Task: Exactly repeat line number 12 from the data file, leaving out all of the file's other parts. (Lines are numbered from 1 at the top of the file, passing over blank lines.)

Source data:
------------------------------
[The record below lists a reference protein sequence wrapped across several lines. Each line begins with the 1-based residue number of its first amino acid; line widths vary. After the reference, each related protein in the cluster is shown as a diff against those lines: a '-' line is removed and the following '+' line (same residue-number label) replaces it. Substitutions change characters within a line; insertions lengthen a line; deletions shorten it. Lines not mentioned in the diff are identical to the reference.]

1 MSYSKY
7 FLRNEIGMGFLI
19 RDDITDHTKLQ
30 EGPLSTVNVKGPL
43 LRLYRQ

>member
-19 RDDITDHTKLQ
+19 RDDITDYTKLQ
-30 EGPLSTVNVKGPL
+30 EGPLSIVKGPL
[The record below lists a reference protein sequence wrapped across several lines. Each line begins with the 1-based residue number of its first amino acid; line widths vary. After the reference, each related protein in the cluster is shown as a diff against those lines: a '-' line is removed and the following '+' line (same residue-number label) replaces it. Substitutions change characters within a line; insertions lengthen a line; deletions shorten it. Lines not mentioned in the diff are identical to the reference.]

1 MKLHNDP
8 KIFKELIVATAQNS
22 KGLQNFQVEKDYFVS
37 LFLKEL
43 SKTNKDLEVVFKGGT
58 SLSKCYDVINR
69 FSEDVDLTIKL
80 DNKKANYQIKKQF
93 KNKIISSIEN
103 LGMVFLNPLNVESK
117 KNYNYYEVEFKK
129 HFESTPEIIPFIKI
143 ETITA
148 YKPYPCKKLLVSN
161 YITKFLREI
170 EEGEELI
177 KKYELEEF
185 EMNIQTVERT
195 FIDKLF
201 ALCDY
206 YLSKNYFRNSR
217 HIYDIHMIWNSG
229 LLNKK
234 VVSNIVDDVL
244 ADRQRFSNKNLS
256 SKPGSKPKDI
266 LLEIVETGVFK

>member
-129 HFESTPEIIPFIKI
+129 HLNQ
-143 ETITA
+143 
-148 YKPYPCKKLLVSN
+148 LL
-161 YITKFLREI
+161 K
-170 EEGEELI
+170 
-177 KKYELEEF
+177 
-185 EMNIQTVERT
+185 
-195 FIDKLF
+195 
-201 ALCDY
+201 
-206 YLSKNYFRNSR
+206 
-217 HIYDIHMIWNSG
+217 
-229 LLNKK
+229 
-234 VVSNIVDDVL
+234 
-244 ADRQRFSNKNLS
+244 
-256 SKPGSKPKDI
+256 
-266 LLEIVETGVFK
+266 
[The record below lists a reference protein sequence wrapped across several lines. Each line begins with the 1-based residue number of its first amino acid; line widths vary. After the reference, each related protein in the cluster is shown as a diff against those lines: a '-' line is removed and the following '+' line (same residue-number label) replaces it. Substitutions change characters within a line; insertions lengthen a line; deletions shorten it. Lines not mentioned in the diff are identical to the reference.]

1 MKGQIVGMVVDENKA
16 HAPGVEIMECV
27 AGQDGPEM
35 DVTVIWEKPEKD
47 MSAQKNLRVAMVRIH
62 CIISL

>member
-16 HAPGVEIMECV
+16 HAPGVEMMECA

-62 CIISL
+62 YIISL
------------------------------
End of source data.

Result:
[The record below lists a reference protein sequence wrapped across several lines. Each line begins with the 1-based residue number of its first amino acid; line widths vary. After the reference, each related protein in the cluster is shown as a diff against those lines: a '-' line is removed and the following '+' line (same residue-number label) replaces it. Substitutions change characters within a line; insertions lengthen a line; deletions shorten it. Lines not mentioned in the diff are identical to the reference.]